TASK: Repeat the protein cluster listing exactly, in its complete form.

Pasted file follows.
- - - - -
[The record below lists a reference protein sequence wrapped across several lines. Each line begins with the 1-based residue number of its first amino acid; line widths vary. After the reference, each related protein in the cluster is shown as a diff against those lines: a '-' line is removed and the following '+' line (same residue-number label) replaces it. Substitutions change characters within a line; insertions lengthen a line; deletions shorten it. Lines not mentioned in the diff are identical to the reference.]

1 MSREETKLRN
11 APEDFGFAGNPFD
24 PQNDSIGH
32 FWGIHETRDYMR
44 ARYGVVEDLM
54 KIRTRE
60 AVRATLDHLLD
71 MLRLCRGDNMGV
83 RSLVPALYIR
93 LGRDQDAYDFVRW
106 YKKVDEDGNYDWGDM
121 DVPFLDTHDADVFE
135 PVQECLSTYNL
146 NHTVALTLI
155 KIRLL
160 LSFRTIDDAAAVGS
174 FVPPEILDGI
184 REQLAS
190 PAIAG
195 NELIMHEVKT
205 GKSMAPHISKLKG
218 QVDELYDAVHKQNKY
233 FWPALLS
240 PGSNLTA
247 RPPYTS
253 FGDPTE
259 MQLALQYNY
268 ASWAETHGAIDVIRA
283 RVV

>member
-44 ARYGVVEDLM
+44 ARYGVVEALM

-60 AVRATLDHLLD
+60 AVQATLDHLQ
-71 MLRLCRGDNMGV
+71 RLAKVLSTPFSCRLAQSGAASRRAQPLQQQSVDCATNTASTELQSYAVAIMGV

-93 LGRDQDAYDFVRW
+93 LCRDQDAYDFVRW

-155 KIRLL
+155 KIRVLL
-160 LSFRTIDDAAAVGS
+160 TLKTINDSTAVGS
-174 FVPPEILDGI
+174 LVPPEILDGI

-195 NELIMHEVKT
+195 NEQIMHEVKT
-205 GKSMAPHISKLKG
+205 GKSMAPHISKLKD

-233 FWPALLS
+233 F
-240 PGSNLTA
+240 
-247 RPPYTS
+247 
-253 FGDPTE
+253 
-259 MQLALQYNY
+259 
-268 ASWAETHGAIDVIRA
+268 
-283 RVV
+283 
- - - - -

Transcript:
[The record below lists a reference protein sequence wrapped across several lines. Each line begins with the 1-based residue number of its first amino acid; line widths vary. After the reference, each related protein in the cluster is shown as a diff against those lines: a '-' line is removed and the following '+' line (same residue-number label) replaces it. Substitutions change characters within a line; insertions lengthen a line; deletions shorten it. Lines not mentioned in the diff are identical to the reference.]

1 MSREETKLRN
11 APEDFGFAGNPFD
24 PQNDSIGH
32 FWGIHETRDYMR
44 ARYGVVEDLM
54 KIRTRE
60 AVRATLDHLLD
71 MLRLCRGDNMGV
83 RSLVPALYIR
93 LGRDQDAYDFVRW
106 YKKVDEDGNYDWGDM
121 DVPFLDTHDADVFE
135 PVQECLSTYNL
146 NHTVALTLI
155 KIRLL
160 LSFRTIDDAAAVGS
174 FVPPEILDGI
184 REQLAS
190 PAIAG
195 NELIMHEVKT
205 GKSMAPHISKLKG
218 QVDELYDAVHKQNKY
233 FWPALLS
240 PGSNLTA
247 RPPYTS
253 FGDPTE
259 MQLALQYNY
268 ASWAETHGAIDVIRA
283 RVV

>member
-44 ARYGVVEDLM
+44 ARYGVVEALM

-60 AVRATLDHLLD
+60 AVQATLDHLQ
-71 MLRLCRGDNMGV
+71 RLAKVLSTPFSCRLAQSGAASRRAQPLQQQSVDCATNTASTELQSYAVAIMGV

-93 LGRDQDAYDFVRW
+93 LCRDQDAYDFVRW

-155 KIRLL
+155 KIRVLL
-160 LSFRTIDDAAAVGS
+160 TLKTINDSTAVGS
-174 FVPPEILDGI
+174 LVPPEILDGI

-195 NELIMHEVKT
+195 NEQIMHEVKT
-205 GKSMAPHISKLKG
+205 GKSMAPHISKLKD

-233 FWPALLS
+233 F
-240 PGSNLTA
+240 
-247 RPPYTS
+247 
-253 FGDPTE
+253 
-259 MQLALQYNY
+259 
-268 ASWAETHGAIDVIRA
+268 
-283 RVV
+283 